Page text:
“I think Thai people have to self-censor all the time, not only through art but through living, to survive,” he says. “The system teaches you not to be direct, to manoeuvre in an indirect way.” 

Apichatpong’s art installation, “A Minor History” at the 100 Tonson Foundation, is characteristically oblique on the surface but cuts to the quick of Thailand’s political impasse. He tells me the work was inspired by a road trip to the Isan region, where he grew up as the son of two doctors of Chinese descent. There he met a local who was part of a team that found a corpse thought to be a political activist in the Mekong river.

In a dark room at the gallery, two screens show footage of an abandoned cinema and the flowing river, with a voice narrating a dialogue about a naga (a mythical water creature) that has “swallowed a drifting corpse — perhaps from Laos”.

Installation showing stills and projection
Apichatpong’s current installation, ‘A Minor History’, at the 100 Tonson Foundation in Bangkok © Watsamon Tri-yasakda
Framed photographs of upside down landscape images
Photographs at the installation of an abandoned cinema and the Mekong River © Watsamon Tri-yasakda

The reference is unmistakable: in December 2018, the bodies of two Thai antimonarchist activists who fled to Laos after Prayuth’s 2014 coup washed up on the bank of the Mekong, with their hands bound and their bellies slit and stuffed with concrete blocks. The body of Surachai Danwattananusorn, the third and most prominent missing activist, now presumed dead, has never been found.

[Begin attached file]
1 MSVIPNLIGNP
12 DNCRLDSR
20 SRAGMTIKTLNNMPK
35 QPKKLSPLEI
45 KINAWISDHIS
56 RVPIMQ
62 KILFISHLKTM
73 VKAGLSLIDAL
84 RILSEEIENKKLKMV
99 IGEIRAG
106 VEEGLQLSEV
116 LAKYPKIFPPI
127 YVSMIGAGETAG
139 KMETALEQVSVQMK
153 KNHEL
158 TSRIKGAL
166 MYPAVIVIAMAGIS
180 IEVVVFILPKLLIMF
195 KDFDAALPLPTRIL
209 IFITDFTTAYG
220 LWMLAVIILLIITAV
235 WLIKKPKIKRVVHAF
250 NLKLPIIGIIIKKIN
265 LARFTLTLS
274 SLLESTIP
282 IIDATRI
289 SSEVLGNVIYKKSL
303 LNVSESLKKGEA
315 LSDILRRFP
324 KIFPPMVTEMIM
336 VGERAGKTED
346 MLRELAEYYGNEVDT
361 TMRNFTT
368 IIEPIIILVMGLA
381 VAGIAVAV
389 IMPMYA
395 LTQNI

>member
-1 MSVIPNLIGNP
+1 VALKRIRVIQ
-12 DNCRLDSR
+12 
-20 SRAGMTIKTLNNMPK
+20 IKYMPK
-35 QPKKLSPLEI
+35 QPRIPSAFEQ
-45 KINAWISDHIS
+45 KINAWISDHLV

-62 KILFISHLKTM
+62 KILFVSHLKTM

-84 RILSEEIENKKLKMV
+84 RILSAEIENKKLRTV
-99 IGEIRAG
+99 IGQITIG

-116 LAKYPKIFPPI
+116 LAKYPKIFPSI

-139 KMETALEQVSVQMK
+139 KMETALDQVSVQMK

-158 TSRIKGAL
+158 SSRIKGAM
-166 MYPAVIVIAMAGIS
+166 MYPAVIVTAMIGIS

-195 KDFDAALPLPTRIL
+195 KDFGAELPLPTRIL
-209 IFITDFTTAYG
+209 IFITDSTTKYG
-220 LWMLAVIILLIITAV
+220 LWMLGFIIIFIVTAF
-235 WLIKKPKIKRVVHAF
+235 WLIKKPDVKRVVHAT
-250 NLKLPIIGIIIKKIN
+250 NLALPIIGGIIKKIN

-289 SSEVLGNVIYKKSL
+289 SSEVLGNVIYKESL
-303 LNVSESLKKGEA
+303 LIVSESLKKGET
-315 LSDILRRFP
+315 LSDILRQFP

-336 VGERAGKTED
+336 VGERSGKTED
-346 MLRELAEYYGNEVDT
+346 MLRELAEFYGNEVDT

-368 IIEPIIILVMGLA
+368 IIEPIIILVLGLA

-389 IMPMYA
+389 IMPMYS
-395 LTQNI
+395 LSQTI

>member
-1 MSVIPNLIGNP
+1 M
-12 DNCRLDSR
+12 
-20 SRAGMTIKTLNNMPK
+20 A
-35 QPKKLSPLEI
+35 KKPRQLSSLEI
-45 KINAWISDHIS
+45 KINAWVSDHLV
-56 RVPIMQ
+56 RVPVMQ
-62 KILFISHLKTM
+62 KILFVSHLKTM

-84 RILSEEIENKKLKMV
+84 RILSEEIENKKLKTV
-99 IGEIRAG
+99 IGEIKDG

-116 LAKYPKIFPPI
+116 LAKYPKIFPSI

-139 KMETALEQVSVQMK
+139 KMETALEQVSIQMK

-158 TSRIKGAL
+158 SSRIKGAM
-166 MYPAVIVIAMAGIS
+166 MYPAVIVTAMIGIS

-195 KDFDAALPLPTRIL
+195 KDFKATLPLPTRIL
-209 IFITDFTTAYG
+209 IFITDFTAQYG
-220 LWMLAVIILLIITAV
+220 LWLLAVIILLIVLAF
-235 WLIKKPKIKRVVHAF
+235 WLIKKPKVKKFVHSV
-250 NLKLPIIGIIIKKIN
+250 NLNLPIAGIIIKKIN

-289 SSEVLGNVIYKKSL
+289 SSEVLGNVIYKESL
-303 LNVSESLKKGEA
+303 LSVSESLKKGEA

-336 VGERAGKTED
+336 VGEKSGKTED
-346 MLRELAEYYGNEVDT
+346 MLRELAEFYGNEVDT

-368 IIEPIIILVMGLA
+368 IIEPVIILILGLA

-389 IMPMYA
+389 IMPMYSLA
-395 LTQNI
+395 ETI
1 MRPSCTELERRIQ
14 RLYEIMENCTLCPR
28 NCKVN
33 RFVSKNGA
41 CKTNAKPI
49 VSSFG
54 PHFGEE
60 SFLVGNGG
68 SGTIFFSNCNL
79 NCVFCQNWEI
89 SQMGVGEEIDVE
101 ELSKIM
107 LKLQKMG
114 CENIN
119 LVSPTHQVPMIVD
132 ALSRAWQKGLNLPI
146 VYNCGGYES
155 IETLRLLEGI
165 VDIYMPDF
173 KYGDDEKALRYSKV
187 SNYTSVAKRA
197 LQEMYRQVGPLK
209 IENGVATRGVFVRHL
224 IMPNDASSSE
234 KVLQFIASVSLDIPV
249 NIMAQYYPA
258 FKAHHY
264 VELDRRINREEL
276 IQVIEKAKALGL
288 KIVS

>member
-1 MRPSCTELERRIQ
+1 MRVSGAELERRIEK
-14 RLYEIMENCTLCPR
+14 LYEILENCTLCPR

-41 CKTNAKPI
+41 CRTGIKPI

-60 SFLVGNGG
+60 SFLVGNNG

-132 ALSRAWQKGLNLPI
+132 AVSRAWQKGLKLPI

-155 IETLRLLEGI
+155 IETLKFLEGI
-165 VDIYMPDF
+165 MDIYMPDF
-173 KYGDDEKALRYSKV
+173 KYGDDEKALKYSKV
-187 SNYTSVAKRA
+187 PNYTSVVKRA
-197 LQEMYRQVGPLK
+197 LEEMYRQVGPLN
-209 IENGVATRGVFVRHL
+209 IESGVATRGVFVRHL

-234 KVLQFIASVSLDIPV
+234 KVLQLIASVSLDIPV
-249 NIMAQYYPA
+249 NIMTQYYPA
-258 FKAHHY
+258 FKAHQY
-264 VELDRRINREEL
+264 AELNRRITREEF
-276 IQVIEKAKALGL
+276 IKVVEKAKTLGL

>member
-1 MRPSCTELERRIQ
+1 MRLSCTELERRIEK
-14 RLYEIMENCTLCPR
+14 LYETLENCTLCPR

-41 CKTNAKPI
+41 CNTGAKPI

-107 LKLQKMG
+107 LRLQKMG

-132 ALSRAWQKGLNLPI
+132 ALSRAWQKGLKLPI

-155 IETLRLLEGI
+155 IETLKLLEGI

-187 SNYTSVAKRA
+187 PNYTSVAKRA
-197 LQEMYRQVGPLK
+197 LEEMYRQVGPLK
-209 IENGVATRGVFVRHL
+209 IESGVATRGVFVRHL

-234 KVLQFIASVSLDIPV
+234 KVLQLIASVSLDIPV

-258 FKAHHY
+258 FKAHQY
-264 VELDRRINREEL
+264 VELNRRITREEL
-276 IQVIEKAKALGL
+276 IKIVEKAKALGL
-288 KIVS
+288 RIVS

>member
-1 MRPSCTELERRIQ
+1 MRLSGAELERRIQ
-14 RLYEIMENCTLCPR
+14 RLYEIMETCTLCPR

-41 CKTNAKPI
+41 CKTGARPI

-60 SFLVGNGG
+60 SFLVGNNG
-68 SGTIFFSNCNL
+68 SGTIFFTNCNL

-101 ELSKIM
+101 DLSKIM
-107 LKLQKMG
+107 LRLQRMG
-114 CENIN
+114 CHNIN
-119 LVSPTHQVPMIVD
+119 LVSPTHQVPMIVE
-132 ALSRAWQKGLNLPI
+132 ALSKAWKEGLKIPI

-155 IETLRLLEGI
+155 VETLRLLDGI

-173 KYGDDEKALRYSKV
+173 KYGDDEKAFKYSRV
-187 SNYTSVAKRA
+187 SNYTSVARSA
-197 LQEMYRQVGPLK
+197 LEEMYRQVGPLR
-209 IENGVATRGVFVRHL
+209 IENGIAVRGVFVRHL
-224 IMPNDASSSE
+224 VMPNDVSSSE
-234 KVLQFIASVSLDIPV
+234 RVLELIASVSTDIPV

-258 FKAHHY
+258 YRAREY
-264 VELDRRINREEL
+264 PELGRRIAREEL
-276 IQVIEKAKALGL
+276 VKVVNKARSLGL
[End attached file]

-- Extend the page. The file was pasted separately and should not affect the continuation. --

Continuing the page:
The installation, according to gallery notes, “hovers in the realms of reality and dreams” and “is a tribute to the political dissidents whose forced disappearance lingers like a myth”. For me, covering Thai reality at a time of convulsive change and growing repression of free speech, the exhibit packs a punch.

Prayuth’s government recently announced an emergency order outlawing online reports that cause “fear” — even if they are true — after Thais lambasted its handling of Covid-19 and shared pictures of people dying on the street. A court struck it down as unconstitutional, a rare victory for free speech in a country where the ruling camp usually get its way. “It’s not about national security, but their own security,” Apichatpong says. “Covid is a testimony that they are not going to save us, or don’t have the capacity to.”

Protestors and a dinosaur costume gathered in the street
A pro-democracy protest in Bangkok last November, where a dinosaur is used to mock the establishment. Apitchaptong joined some of the protests, capturing them on film © Getty Images

Thailand’s youth protest movement last year used humour, satire, and trenchant critiques, and Apitchaptong tells me he joined some of the demonstrations, documenting them on film. The protesters pushed the boundaries of censorship — and exposed themselves to being charged under Thai law, which prohibits lèse majesté (“royal insult”) — by criticising the unchecked powers and considerable wealth of King Maha Vajiralongkorn. They raised questions about the disappearance and murder of Thai activists in exile; protesters also mocked their country’s largely elderly leadership by donning dinosaur outfits.

The regime responded by charging or imprisoning dozens of people, some of whom are still in detention without bail, under lèse majesté or Thailand’s other laws outlawing political speech.

Apitchaptong likens Thailand’s current regime to a dying animal that, “when it’s going to die, will create havoc around it”. The image makes me think of the Mekong naga. “It’s thrashing around, and the body is so big that everything will be cleared along the path of the living,” he says. “That’s what’s happening: you see a lot of destruction because this big animal is dying.” 

Apichatpong is convinced Thailand’s old regime will change, but it may take a decade or longer. “This older generation with older attitudes will have to go,” he says. “It’s natural, and the people have awoken.”

To February 22 2022; 100tonsonfoundation.org